SchuS4 and Fn Exhibit Differential Sensitivity to Membrane Damaging Chemicals
Activation of the AIM2 inflammasome is dependent upon release of bacterial DNA into the host cytosol. Therefore, there must be significant perturbations of the bacterial membrane that allow release of their DNA into the host cytosol. In support of this hypothesis, it has been shown that defined mutants of Fn and LVS which trigger activation of the inflammasome above that observed following infection with wild type (WT) parental strains rapidly lyse in the cytosol (Peng et al., 2011). This increased lysis was suggested to be a result of decreased stability of the bacterial cell membranes. Considering the correlation of poor membrane stability and activation of the inflammasome by Fn and LVS, we hypothesized that the differential activation of the inflammasome by Fn and SchuS4 in our study may be a result of reduced stability and/or increased sensitivity of Fn membranes to membrane perturbing compounds. To test this hypothesis, we exposed Fn and SchuS4 to various detergents and chemicals that are known to disturb bacterial membrane integrity. SchuS4 exhibited greater sensitivity to detergents sodium deoxycholate and SDS (Figures 2A,B). Neither SchuS4 nor Fn exhibited significant sensitivity to calcium and magnesium chelator EDTA (Figure 2C). In addition to detergents and other lysis inducing agents, ROS are known to destabilize bacterial membranes (Fang, 2004). Further, ROS are an important part of host defense and are produced by host cells via a variety of mechanisms to control microbes. The relative sensitivity of Fn to H2O2 compared to virulent SchuS4 is not known. Thus, we compared the ability of H2O2 to kill Fn versus SchuS4. SchuS4 was significantly more resistant to H2O2 than Fn (Figure 2D). Since Fn was more resistant to sodium deoxycholate and SDS compared to SchuS4, the heightened sensitivity of Fn to the ROS H2O2 was not due to a general defect in membrane integrity of this bacterium.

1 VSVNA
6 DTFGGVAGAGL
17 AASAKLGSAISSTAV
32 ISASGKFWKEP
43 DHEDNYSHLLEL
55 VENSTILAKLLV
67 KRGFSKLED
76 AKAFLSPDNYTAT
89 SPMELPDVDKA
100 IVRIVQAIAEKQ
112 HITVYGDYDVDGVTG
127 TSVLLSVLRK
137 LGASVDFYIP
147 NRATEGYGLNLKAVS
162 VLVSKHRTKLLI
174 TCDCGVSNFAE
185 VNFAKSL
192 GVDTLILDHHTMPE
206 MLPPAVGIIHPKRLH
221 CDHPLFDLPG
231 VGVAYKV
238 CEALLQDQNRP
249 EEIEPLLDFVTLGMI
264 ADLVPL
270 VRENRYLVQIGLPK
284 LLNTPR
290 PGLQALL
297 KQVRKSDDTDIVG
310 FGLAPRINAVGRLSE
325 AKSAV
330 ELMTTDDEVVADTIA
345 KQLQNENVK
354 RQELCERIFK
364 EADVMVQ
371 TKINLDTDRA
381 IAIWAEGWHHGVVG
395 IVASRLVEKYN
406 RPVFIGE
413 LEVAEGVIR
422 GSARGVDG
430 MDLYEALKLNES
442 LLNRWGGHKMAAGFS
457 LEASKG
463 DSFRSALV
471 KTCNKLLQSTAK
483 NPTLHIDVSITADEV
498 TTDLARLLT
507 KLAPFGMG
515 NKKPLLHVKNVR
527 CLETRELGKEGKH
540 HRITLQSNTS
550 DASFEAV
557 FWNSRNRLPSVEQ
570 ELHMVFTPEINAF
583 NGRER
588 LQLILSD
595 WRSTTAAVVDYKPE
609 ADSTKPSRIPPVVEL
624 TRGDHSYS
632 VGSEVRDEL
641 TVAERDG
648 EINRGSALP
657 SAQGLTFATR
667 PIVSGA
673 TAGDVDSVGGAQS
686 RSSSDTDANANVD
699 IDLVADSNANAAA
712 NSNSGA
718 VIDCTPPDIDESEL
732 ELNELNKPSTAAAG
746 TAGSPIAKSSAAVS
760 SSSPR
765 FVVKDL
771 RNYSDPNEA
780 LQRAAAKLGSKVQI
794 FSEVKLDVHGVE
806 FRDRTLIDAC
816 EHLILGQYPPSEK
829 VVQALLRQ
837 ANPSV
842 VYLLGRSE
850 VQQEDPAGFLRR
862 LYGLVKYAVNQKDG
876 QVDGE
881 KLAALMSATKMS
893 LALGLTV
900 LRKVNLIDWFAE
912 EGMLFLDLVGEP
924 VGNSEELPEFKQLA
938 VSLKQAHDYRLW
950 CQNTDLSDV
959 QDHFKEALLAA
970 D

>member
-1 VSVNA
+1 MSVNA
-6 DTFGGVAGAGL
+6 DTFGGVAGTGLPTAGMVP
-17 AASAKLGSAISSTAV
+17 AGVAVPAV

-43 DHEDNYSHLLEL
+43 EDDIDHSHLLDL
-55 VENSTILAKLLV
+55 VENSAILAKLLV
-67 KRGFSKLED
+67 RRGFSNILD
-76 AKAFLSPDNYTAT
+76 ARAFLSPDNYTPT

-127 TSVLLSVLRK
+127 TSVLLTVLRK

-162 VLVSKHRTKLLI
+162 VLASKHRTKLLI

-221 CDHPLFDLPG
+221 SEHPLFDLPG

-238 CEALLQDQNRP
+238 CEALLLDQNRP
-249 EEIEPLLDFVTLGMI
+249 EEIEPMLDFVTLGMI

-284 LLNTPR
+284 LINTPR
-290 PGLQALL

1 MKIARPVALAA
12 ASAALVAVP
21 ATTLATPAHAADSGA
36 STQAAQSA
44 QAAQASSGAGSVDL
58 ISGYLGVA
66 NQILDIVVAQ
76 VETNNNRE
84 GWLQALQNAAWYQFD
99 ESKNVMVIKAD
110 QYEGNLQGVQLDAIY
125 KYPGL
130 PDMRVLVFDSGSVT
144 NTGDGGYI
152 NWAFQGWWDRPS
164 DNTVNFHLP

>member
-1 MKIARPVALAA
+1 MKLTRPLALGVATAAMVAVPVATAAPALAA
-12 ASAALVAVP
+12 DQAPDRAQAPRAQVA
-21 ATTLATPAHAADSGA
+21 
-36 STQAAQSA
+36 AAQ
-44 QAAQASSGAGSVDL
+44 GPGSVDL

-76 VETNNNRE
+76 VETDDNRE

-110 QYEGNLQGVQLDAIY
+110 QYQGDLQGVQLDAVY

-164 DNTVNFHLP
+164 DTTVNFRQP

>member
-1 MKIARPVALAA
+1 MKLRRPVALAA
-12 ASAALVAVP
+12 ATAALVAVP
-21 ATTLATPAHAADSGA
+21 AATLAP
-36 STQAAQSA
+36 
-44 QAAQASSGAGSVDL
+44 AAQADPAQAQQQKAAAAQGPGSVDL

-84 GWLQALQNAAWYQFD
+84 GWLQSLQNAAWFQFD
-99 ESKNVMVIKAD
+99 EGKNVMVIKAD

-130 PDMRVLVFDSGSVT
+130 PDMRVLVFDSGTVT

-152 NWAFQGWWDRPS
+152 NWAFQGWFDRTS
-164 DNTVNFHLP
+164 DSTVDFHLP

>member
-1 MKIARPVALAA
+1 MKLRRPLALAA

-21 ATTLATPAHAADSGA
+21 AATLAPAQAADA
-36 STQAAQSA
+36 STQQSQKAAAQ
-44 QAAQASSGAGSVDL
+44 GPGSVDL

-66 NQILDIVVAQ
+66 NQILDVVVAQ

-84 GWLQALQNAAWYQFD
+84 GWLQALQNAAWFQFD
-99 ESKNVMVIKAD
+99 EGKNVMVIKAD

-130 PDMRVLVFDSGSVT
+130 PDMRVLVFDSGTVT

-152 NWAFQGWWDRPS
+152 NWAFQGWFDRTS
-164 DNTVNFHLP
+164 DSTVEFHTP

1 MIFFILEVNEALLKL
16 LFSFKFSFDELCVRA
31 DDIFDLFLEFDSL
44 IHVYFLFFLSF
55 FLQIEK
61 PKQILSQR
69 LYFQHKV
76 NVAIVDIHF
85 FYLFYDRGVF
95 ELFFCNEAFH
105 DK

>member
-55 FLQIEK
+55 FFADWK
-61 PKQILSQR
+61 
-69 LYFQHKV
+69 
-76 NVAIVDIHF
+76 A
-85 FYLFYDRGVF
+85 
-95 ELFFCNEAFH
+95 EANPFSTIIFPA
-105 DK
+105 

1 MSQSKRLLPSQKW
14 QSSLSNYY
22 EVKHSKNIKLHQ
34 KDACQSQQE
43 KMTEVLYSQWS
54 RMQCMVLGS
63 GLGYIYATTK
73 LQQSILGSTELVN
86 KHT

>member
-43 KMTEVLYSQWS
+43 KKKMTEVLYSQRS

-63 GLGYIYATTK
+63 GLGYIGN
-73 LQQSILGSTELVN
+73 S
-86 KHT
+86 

FIGURE 2. Francisella novicida exhibits greater sensitivity to H2O2 than SchuS4. Bacteria (106/ml) were added to solutions of (A) sodium deoxycholate, (B) SDS, (C) EDTA, or (D) H2O2 incubated at 37°C for 2 h. Then, bacteria were serially diluted and plated on MMH agar to enumerate colonies. Dashed lines represent the limit of detection. Error bars represent SD. *p < 0.05 compared to Fn. **p < 0.05 compared to SchuS4. Data are representative of two experiments of similar design.
Inhibition of ROS Hinders Fn Driven Inflammasome Activation